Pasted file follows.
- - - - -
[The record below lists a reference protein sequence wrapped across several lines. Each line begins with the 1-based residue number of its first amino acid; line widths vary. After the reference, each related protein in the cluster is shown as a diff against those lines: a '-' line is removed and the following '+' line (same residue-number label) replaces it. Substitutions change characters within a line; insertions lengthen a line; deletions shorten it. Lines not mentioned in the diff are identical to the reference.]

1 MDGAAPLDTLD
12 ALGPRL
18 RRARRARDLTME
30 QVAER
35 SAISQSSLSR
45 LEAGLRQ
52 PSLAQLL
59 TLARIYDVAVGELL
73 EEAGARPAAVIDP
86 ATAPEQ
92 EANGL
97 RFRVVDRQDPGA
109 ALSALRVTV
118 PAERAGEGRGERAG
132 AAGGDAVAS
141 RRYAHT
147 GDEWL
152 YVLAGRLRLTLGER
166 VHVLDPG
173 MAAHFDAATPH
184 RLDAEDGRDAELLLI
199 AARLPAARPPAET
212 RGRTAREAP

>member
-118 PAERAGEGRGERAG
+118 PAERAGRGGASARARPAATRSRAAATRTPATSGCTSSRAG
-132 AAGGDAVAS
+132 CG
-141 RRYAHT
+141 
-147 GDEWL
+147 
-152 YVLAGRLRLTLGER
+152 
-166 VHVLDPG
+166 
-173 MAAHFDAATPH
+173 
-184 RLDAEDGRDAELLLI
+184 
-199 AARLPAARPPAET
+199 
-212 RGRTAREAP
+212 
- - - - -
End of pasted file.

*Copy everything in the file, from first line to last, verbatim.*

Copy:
[The record below lists a reference protein sequence wrapped across several lines. Each line begins with the 1-based residue number of its first amino acid; line widths vary. After the reference, each related protein in the cluster is shown as a diff against those lines: a '-' line is removed and the following '+' line (same residue-number label) replaces it. Substitutions change characters within a line; insertions lengthen a line; deletions shorten it. Lines not mentioned in the diff are identical to the reference.]

1 MDGAAPLDTLD
12 ALGPRL
18 RRARRARDLTME
30 QVAER
35 SAISQSSLSR
45 LEAGLRQ
52 PSLAQLL
59 TLARIYDVAVGELL
73 EEAGARPAAVIDP
86 ATAPEQ
92 EANGL
97 RFRVVDRQDPGA
109 ALSALRVTV
118 PAERAGEGRGERAG
132 AAGGDAVAS
141 RRYAHT
147 GDEWL
152 YVLAGRLRLTLGER
166 VHVLDPG
173 MAAHFDAATPH
184 RLDAEDGRDAELLLI
199 AARLPAARPPAET
212 RGRTAREAP

>member
-118 PAERAGEGRGERAG
+118 PAERAGRGGASARARPAATRSRAAATRTPATSGCTSSRAG
-132 AAGGDAVAS
+132 CG
-141 RRYAHT
+141 
-147 GDEWL
+147 
-152 YVLAGRLRLTLGER
+152 
-166 VHVLDPG
+166 
-173 MAAHFDAATPH
+173 
-184 RLDAEDGRDAELLLI
+184 
-199 AARLPAARPPAET
+199 
-212 RGRTAREAP
+212 